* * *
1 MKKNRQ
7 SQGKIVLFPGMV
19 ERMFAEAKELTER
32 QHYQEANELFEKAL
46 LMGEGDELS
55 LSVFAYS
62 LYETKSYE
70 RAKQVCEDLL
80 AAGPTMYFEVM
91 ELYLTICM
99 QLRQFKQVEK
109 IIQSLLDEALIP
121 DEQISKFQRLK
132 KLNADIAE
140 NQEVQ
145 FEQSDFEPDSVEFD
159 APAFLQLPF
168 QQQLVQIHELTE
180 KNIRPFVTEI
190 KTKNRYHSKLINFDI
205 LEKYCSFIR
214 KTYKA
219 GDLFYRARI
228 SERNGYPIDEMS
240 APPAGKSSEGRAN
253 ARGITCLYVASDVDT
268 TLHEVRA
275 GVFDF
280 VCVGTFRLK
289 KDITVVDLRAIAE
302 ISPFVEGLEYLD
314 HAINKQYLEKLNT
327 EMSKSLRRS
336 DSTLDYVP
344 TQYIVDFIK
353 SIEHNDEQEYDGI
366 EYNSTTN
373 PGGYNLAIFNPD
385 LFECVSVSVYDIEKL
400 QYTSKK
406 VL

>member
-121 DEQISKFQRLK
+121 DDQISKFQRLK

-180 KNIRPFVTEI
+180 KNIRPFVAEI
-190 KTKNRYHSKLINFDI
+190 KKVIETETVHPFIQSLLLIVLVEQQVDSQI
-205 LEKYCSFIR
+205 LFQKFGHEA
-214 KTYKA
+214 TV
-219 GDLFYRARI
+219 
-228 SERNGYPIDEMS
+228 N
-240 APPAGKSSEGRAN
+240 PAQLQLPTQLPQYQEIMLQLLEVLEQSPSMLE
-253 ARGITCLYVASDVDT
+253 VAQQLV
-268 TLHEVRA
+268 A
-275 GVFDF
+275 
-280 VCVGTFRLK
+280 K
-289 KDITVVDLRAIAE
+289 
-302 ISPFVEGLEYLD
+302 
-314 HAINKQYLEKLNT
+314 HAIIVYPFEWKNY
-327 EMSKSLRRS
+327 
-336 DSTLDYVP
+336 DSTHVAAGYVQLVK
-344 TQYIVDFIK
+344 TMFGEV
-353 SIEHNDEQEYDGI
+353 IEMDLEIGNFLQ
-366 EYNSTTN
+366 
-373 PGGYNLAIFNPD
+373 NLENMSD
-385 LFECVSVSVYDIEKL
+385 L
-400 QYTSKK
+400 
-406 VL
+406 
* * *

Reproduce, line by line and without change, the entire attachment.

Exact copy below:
1 MKKNRQ
7 SQGKIVLFPGMV
19 ERMFAEAKELTER
32 QHYQEANELFEKAL
46 LMGEGDELS
55 LSVFAYS
62 LYETKSYE
70 RAKQVCEDLL
80 AAGPTMYFEVM
91 ELYLTICM
99 QLRQFKQVEK
109 IIQSLLDEALIP
121 DEQISKFQRLK
132 KLNADIAE
140 NQEVQ
145 FEQSDFEPDSVEFD
159 APAFLQLPF
168 QQQLVQIHELTE
180 KNIRPFVTEI
190 KTKNRYHSKLINFDI
205 LEKYCSFIR
214 KTYKA
219 GDLFYRARI
228 SERNGYPIDEMS
240 APPAGKSSEGRAN
253 ARGITCLYVASDVDT
268 TLHEVRA
275 GVFDF
280 VCVGTFRLK
289 KDITVVDLRAIAE
302 ISPFVEGLEYLD
314 HAINKQYLEKLNT
327 EMSKSLRRS
336 DSTLDYVP
344 TQYIVDFIK
353 SIEHNDEQEYDGI
366 EYNSTTN
373 PGGYNLAIFNPD
385 LFECVSVSVYDIEKL
400 QYTSKK
406 VL

>member
-121 DEQISKFQRLK
+121 DDQISKFQRLK

-180 KNIRPFVTEI
+180 KNIRPFVAEI
-190 KTKNRYHSKLINFDI
+190 KKVIETETVHPFIQSLLLIVLVEQQVDSQI
-205 LEKYCSFIR
+205 LFQKFGHEA
-214 KTYKA
+214 TV
-219 GDLFYRARI
+219 
-228 SERNGYPIDEMS
+228 N
-240 APPAGKSSEGRAN
+240 PAQLQLPTQLPQYQEIMLQLLEVLEQSPSMLE
-253 ARGITCLYVASDVDT
+253 VAQQLV
-268 TLHEVRA
+268 A
-275 GVFDF
+275 
-280 VCVGTFRLK
+280 K
-289 KDITVVDLRAIAE
+289 
-302 ISPFVEGLEYLD
+302 
-314 HAINKQYLEKLNT
+314 HAIIVYPFEWKNY
-327 EMSKSLRRS
+327 
-336 DSTLDYVP
+336 DSTHVAAGYVQLVK
-344 TQYIVDFIK
+344 TMFGEV
-353 SIEHNDEQEYDGI
+353 IEMDLEIGNFLQ
-366 EYNSTTN
+366 
-373 PGGYNLAIFNPD
+373 NLENMSD
-385 LFECVSVSVYDIEKL
+385 L
-400 QYTSKK
+400 
-406 VL
+406 